None:
Polyps:
Strongs:

I Didn't Put My Name To That!

When we looked at the repeated application of the dialectic we noted that opposing the process and shifting one's fixed point to be in opposition to the process itself left the antagonist in a position where the process itself leads to the individual having to reject their own position to reject the process. The only way to oppose the process is not to shift ones view at any time.

If we start with say, {e,f,g} = ¬ {d,e,f} i.e. d = ¬g

{e,f,g} => {d,e,g} <= {d,e,f} with oil "f" and wine "e" The opposing view is the remaining {d,f,g}

Then the result leads to {d,e,g} = ¬ {d,f,g} and say the further balance of {d,f,g} => {d,e,f} <= {d,e,g} and the objection {d,e,f} = ¬{e,f,g}, our original balance.

However if one takes part in the process the attempt is made to continually propose syntheses to make the fixed position compromise.

Thus, starting with {e,f,g} = ¬ {d,e,f}

{e,f,g} => {d,e,g} <= {d,e,f} leads on rejection of the synthesis to {d,e,g} = ¬ {d,e,f} and then because we wish ¬{e,f,g}

{d,e,g} => {d,f,g} <= {d,e,f} leads on rejection to {d,f,g} = ¬ {d,e,f} and then because we wish ¬{d,e,g}

{d,f,g} => {e,f,g} <= {d,e,f} leading to the original {e,f,g} = ¬ {d,e,f}

taking a look at the oil and wine, sending oil to {}.

e wine and f oil

d wine and e oil

f wine and d oil

There is the appearance that g is remaining as oil, with either d, e or f as wine. The result shows that

{d,f,g} => {d,e,f} <= {d,e,g}

and {d,f,g} => {d,e,f} <= {e,f,g}

or {e,f,g} => {d,e,f} <= {d,e,g}

remain ; and then say, having rejected both {e,f,g} and {d,e,g} we could imply the individual reject {d,e,f} also, their original position. In remaining fixed the individual has opposed the sending of any of their singletons to {}. If the individual would permit g=>{} then they set themselves up to be the synthesis of any combination of the rejected syntheses.

Similar and perhaps to follow is the result that

{e,f,g} => {d,e,g} <= {d,e,f} excludes {d,f,g}

{d,f,g} => {d,e,g} <= {d,e,f} excludes {e,f,g}

{d,f,g} => {d,e,g} <= {e,f,g} excludes {d,e,f}

and the excluded triples in synthesis exclude {d,e,g}

rejecting the balances would lead to any balance of the excluded views, to reject this extra balance for its exclusion would give {d,e,g} in this case, which is the result of the initial three balances resulting in {d,e,g}.

Now which is preferable? Opposing the argument and where it goes, or to oppose the process? In both cases the result is that engaging in the process is not valuable, In the first instance the discourse will go around in crcles indefinitely, and in the second case the dialectic may be shown to have sent every element in {d,e,g} to {} sequentially. In both cases it may be pointed out that the system has shown self-inconsistency: That in the first case the method is unable to determine the truth or falsity of {d,e,f} and the second case must assume that every argument has accumulated the sending of every element to {}.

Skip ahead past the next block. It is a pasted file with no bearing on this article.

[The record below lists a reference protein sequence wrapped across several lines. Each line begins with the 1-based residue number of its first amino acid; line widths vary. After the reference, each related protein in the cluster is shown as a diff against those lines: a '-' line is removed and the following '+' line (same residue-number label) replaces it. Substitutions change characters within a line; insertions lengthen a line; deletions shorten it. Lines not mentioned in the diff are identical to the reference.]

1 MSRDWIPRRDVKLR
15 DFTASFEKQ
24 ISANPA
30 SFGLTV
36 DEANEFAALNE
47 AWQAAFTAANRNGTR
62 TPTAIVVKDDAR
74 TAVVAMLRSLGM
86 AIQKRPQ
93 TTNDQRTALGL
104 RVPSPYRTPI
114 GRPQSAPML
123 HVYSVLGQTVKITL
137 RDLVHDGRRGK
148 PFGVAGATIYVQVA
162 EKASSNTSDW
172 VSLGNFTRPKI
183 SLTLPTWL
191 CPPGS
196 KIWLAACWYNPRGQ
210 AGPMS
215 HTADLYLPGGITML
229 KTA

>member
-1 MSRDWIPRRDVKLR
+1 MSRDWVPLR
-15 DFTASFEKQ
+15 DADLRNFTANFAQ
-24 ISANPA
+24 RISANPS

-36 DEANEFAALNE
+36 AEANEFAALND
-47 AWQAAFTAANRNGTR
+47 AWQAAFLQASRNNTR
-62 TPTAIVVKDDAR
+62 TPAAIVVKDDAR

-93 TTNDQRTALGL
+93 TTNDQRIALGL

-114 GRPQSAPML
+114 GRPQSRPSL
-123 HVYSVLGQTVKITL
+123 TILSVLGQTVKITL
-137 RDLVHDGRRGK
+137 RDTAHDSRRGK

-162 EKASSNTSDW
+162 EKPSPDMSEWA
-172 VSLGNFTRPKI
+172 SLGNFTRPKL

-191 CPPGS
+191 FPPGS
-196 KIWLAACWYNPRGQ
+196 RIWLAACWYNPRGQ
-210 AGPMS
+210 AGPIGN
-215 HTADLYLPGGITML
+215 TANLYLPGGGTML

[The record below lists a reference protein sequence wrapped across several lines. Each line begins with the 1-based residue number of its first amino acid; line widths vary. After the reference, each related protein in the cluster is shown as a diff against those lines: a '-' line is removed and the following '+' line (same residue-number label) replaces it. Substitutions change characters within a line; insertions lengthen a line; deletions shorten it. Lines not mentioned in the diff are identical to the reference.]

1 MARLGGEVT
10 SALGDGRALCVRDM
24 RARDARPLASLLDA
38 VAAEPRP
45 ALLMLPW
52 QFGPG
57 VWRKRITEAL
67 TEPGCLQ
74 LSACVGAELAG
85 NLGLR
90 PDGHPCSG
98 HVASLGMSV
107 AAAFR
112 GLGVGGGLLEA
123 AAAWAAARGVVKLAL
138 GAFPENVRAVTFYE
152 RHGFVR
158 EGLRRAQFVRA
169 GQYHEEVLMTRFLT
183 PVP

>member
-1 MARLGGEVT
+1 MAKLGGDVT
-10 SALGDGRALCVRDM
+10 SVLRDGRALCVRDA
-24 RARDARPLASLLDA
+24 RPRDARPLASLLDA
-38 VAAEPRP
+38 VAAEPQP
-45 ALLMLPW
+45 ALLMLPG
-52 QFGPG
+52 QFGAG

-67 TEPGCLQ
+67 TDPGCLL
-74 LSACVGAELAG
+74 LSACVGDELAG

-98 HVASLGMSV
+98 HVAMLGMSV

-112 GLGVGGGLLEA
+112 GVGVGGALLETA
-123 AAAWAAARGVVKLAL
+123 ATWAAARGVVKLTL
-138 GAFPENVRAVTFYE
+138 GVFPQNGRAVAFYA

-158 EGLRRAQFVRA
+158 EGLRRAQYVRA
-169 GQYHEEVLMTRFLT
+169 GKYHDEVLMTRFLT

It is irrelevant in the first case to assume that g=>{} may determine the efficacy "of the method" in support of {d,e,f} and it is irrelevant in the second case to assume that {d,e,g} is therefore correct by eliminating the methods own inconsistency after the elements d, e and f have all been sent to {} arbitrarily. It makes sense to continue to exclude {d,e,f}={} and state the method is inconsistent!

Truth then is not obtained by the method, but by whom may press the hardest or whom should be excluded for appearing to be "not a team player".


Likewise in the octal we have to state that one element only is the identity element of unity so if this is "f" say then we have the balances of;

{e,f,g} => {d,e,g} <= {d,e,f} excludes {d,f,g}

{d,f,g} => {d,e,g} <= {d,e,f} excludes {e,f,g}

{d,f,g} => {d,e,g} <= {e,f,g} excludes {d,e,f}

and the excluded triples in synthesis exclude {d,e,g}

And these are the true result of not shifting the fixed position. However the former case is that;

{e,f,g} => {d,e,g} <= {d,e,f} leads to {d,e,g} = ¬ {d,e,f}

{d,e,g} => {d,f,g} <= {d,e,f} leads to {d,f,g} = ¬ {d,e,f}

{d,f,g} => {e,f,g} <= {d,e,f} leads to {e,f,g} = ¬ {d,e,f}

The case here is not in staying fixed; rather the fixed position has shifted from "f" to "e" to "d". Whereas the antithesis has not shifted, it has engaged in the method; In both cases holding one's views fixed is less preferable than not to engage at all. In both cases there is a cyclic arrangement of thesis/antithesis or of the synthesis becoming a new thesis. Neither of these cyclic arrangements resolve the truth of the argument - but if the absolute truth is indeed the correct and fixed position, there is no strength in the dialectic method against it. The method simply cycles arbitrarily and reaches nothing new.

It pays to pay attention then - for if an argument is contradicted then when the method later cycles and repeats the fact it may be correctly stated that the opposition is inconsistent. One could state "four strikes, you're out!"


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